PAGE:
Picking it up from its side stand is easy and its 320kg kerb weight (14kg lower than the last-gen Fat Boy) isn’t immediately apparent. What helps is the low centre of gravity and also the friendly 670mm seat height, both of which make the Fat Boy more approachable than you’d expect it to be. You no longer need a key for any function except the manual steering lock (Indian has an electronic lock which is more price-appropriate), which does make the ‘keyless’ operation redundant. You will never leave a Fat Boy with its handlebar unlocked and if you have to reach low and ahead to unlock it with a key, you might as well slot the key into the ignition yourself. The motion-sensing security system isn’t very convenient for a country like ours either, since it sets off a minute-long alarm every time someone touches it – doesn’t that happen all the time in selfie-hungry and big-bike-curious India? It’s not the best motorcycle to ride to a first date, then.

 A Fat Boy, however, isn’t the kind of motorcycle you’d want to leave parked for too long. Thanks to its 1,745cc, V-Twin Milwaukee Eight motor, the Fat Boy is a sensory treat you’ll never tire of, if you’re a die-hard cruiser fanatic. The engine fires up to an impressive rumble and the gearshift is decidedly mechanical but not as crude as a few older-gen Harleys. What the Milwaukee Eight also does admirably is retain the characteristic and likeable V-Twin vibrations while largely ironing out ones that aren’t quite. Even the clutch is reasonably weighted and, in heavy traffic too, it is easy to use despite the lack of adjustability. Harley-Davidson has developed this motorcycle with a lot of insight and the end-result is unfiltered attitude without the expected side effects – never a bad thing, right?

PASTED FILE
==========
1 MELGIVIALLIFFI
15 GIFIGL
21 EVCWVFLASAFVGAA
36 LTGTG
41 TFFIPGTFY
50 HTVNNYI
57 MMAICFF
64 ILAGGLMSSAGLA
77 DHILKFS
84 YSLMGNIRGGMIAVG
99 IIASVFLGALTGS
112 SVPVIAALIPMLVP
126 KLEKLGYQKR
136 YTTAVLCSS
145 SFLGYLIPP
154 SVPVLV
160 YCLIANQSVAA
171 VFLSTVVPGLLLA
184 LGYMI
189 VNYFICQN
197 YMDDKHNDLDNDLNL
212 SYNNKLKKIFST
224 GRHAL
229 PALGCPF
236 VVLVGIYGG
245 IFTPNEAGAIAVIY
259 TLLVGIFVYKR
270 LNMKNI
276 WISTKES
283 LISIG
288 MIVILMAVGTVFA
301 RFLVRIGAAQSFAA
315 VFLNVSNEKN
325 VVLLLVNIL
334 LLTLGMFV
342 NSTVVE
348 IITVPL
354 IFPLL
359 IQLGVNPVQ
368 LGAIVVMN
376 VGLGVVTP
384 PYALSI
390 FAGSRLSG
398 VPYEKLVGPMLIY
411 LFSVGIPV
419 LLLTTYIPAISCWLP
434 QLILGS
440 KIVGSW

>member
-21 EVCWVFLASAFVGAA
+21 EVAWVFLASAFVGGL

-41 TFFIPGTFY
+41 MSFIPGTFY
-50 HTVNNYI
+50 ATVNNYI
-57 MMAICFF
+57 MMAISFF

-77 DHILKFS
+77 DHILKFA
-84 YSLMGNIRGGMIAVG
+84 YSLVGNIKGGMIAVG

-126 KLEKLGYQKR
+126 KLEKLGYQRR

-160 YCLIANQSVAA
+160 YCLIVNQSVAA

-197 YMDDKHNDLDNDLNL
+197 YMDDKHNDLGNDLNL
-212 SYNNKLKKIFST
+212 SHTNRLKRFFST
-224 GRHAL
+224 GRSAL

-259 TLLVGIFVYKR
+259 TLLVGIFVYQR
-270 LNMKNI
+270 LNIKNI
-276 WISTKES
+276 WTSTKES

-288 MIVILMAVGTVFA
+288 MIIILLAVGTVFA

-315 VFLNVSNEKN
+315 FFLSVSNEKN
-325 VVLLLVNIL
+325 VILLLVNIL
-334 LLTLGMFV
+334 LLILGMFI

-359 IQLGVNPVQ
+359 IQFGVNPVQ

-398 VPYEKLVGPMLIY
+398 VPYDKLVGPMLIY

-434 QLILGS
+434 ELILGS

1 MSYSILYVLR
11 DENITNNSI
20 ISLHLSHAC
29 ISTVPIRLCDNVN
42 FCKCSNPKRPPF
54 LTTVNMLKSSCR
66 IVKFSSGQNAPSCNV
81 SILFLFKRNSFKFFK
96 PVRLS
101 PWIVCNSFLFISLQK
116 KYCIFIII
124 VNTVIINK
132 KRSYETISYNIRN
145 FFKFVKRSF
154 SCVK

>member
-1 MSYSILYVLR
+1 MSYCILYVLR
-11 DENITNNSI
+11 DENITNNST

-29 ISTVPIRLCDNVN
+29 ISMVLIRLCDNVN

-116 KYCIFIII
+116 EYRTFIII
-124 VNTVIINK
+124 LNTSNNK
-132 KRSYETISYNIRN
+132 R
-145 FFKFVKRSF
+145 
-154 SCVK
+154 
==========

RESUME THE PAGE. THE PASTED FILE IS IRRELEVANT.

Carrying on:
Now, the Fat Boy may be more rider-focused than ever before but it isn’t docile. You will discover this as it darts off from standstill to 100kph in just 4.7sec. For a motorcycle of this size, the Fat Boy has serious grunt and while it can’t match the Ducati XDiavel on this front, it’s thrilling enough in the realm of sanity. It’s also at ease cruising upwards of 100kph, where the motor gets quieter (in sixth, at around 3,000rpm, you can barely hear a thrum) and with decent roll-on acceleration, this means you can clock serious highway riding days on it, effortlessly. In the city, the Milwaukee Eight offers good low-speed rideability but the gear ratios could do better in this aspect; I couldn’t go below 40kph in third and 70kph in sixth gear without severe protests from the engine. This isn’t a deal-breaker – it’s just a matter of getting used to – but a little more tractability would make it even sweeter.